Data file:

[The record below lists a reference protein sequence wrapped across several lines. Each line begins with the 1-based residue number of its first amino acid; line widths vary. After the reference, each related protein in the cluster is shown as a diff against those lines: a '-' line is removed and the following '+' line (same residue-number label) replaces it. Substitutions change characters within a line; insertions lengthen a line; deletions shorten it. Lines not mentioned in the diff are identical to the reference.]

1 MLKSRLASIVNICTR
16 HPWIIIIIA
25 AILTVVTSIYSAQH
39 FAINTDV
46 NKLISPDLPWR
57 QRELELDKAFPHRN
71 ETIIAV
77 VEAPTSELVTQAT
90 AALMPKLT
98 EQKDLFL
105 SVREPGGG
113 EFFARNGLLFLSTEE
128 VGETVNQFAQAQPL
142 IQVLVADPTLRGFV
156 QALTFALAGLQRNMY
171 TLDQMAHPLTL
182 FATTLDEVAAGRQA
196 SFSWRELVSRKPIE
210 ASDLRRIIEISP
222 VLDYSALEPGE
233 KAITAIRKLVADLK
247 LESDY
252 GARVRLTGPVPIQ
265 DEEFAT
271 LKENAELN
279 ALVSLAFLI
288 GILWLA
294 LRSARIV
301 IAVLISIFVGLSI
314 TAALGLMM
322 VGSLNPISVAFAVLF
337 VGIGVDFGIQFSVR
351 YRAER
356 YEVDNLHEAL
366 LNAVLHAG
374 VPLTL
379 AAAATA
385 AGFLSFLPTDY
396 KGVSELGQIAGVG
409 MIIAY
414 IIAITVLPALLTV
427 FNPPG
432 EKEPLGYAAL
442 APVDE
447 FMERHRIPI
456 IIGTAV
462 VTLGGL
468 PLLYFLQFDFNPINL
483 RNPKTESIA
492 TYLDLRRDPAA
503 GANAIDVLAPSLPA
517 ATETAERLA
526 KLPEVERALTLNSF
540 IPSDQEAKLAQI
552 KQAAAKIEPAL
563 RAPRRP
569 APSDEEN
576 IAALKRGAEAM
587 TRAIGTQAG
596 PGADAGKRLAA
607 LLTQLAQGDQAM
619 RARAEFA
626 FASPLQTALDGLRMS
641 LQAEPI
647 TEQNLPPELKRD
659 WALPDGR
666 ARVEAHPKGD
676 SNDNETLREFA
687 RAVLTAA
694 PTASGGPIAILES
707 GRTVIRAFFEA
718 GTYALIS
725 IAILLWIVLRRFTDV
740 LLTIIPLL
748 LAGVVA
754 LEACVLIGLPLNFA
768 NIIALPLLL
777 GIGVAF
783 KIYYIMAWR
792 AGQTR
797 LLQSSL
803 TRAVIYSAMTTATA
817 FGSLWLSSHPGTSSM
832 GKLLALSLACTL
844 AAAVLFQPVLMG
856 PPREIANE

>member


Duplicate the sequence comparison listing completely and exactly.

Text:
[The record below lists a reference protein sequence wrapped across several lines. Each line begins with the 1-based residue number of its first amino acid; line widths vary. After the reference, each related protein in the cluster is shown as a diff against those lines: a '-' line is removed and the following '+' line (same residue-number label) replaces it. Substitutions change characters within a line; insertions lengthen a line; deletions shorten it. Lines not mentioned in the diff are identical to the reference.]

1 MLKSRLASIVNICTR
16 HPWIIIIIA
25 AILTVVTSIYSAQH
39 FAINTDV
46 NKLISPDLPWR
57 QRELELDKAFPHRN
71 ETIIAV
77 VEAPTSELVTQAT
90 AALMPKLT
98 EQKDLFL
105 SVREPGGG
113 EFFARNGLLFLSTEE
128 VGETVNQFAQAQPL
142 IQVLVADPTLRGFV
156 QALTFALAGLQRNMY
171 TLDQMAHPLTL
182 FATTLDEVAAGRQA
196 SFSWRELVSRKPIE
210 ASDLRRIIEISP
222 VLDYSALEPGE
233 KAITAIRKLVADLK
247 LESDY
252 GARVRLTGPVPIQ
265 DEEFAT
271 LKENAELN
279 ALVSLAFLI
288 GILWLA
294 LRSARIV
301 IAVLISIFVGLSI
314 TAALGLMM
322 VGSLNPISVAFAVLF
337 VGIGVDFGIQFSVR
351 YRAER
356 YEVDNLHEAL
366 LNAVLHAG
374 VPLTL
379 AAAATA
385 AGFLSFLPTDY
396 KGVSELGQIAGVG
409 MIIAY
414 IIAITVLPALLTV
427 FNPPG
432 EKEPLGYAAL
442 APVDE
447 FMERHRIPI
456 IIGTAV
462 VTLGGL
468 PLLYFLQFDFNPINL
483 RNPKTESIA
492 TYLDLRRDPAA
503 GANAIDVLAPSLPA
517 ATETAERLA
526 KLPEVERALTLNSF
540 IPSDQEAKLAQI
552 KQAAAKIEPAL
563 RAPRRP
569 APSDEEN
576 IAALKRGAEAM
587 TRAIGTQAG
596 PGADAGKRLAA
607 LLTQLAQGDQAM
619 RARAEFA
626 FASPLQTALDGLRMS
641 LQAEPI
647 TEQNLPPELKRD
659 WALPDGR
666 ARVEAHPKGD
676 SNDNETLREFA
687 RAVLTAA
694 PTASGGPIAILES
707 GRTVIRAFFEA
718 GTYALIS
725 IAILLWIVLRRFTDV
740 LLTIIPLL
748 LAGVVA
754 LEACVLIGLPLNFA
768 NIIALPLLL
777 GIGVAF
783 KIYYIMAWR
792 AGQTR
797 LLQSSL
803 TRAVIYSAMTTATA
817 FGSLWLSSHPGTSSM
832 GKLLALSLACTL
844 AAAVLFQPVLMG
856 PPREIANE

>member